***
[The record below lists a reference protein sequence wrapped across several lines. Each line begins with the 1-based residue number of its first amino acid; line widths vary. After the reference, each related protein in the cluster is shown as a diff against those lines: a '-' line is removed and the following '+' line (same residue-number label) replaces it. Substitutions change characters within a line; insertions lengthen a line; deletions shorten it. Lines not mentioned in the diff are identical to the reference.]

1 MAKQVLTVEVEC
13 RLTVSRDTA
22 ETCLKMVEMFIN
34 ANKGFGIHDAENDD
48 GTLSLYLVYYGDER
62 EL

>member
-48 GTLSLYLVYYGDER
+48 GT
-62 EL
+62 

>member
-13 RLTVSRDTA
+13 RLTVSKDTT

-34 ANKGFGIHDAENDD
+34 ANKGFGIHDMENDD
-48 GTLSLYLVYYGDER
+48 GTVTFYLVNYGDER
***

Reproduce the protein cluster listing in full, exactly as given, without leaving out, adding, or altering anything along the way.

[The record below lists a reference protein sequence wrapped across several lines. Each line begins with the 1-based residue number of its first amino acid; line widths vary. After the reference, each related protein in the cluster is shown as a diff against those lines: a '-' line is removed and the following '+' line (same residue-number label) replaces it. Substitutions change characters within a line; insertions lengthen a line; deletions shorten it. Lines not mentioned in the diff are identical to the reference.]

1 MAKQVLTVEVEC
13 RLTVSRDTA
22 ETCLKMVEMFIN
34 ANKGFGIHDAENDD
48 GTLSLYLVYYGDER
62 EL

>member
-48 GTLSLYLVYYGDER
+48 GT
-62 EL
+62 

>member
-13 RLTVSRDTA
+13 RLTVSKDTT

-34 ANKGFGIHDAENDD
+34 ANKGFGIHDMENDD
-48 GTLSLYLVYYGDER
+48 GTVTFYLVNYGDER